Definition of Donatist in English:

Donatist

noun

  • A member of a schismatic Christian group in North Africa, formed in 311, who held that only those living a blameless life belonged in the Church. They survived until the 7th century.

    • ‘Some of their rhetoric does appear to use Donatist ideas.’
    • ‘He helps readers to understand the Manichean, Donatist and Pelagian controversies that Augustine confronted, but he focuses on aspects of the conflicts that are of interest to the modern reader.’
    • ‘It was the issue over which St. Augustine clashed with the Donatists, who insisted that their priests had to be pure.’
    • ‘It was consolidated in the fourth century in its conflict with the North African millennialist Donatist sect.’
    • ‘There was much discussion of the theology of the sacraments, beginning in the late fourth century in Augustine's debate with the Donatists, but there was little or no discussion of the theology of preaching before Luther.’
    • ‘The quotation, though referring to the Donatists, came to indict the Anglicans for separating themselves from the rest of the church.’
    • ‘Not far from his mind was his battle with the schismatic Donatists, whose vision of a pure Church led them to cut themselves off from the sometimes faithless impurity of others who claimed the name Christian.’
    • ‘Blaming them is to forget that Augustine called the Donatists brothers, and encouraged his congregation to do the same.’
    • ‘Moreover, the Donatists included many Christians of honest and good heart, among whom he felt sure that God numbered some of his elect.’
    • ‘He became bishop of Hippo and was engaged in constant theological controversy, combating Manichaeans, Donatists, and Pelagians.’
    • ‘The notion that clergy could be holy was rejected with the settlement of the Donatist controversy.’
    • ‘His accurate and clear translations follow, centered on the following themes: Christianity and citizenship, bishops and civil authority, judicial authority, the Donatist controversy, and war and peace.’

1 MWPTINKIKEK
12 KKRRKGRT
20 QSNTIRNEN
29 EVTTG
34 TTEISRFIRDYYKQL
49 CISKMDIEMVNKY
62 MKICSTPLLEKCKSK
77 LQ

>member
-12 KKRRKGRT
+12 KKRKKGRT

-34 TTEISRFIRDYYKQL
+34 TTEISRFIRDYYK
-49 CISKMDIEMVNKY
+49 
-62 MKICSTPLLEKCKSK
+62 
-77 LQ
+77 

• ‘His episcopate was marked by his continual opposition to the heresies of the Pelagians, Donatists, and Manichees.’
    • ‘Efforts to bring the Donatists back into full communion continued for centuries.’
    • ‘The Donatists, Saint Augustine's foes, believed that errant priests have automatically ceased to be qualified as priests, whereas Augustine defended what became the Catholic position, that even errant priests are still priests.’
    • ‘Also included are biographical essays on individuals and social groups of Augustine's time, from the schismatic Donatists to the Manichees, of whom Augustine himself had been a member, to the Pelagians with whom he battled.’
    • ‘In Africa he confronted the Donatist schism: the Donatists objected to the largess for their opponents and appealed to him.’
    • ‘The Donatists had a good idea: in order to reflect for people the best virtues of their faith, clergy need to conduct their lives, including their financial lives, as well as possible.’
    • ‘John's mood is something we find more with the Montanist and Donatist movements than with the church universal, guided by the bishops.’
    • ‘What makes a sacrament a sacrament is the administration of it which came out of St. Augustine's teachings during the Donatist controversy.’

Origin

From Donatus (died c. 355), a Christian prelate in Carthage and the group's leader, + -ist.

Pronunciation:

Donatist

/ˈdəʊnətɪst/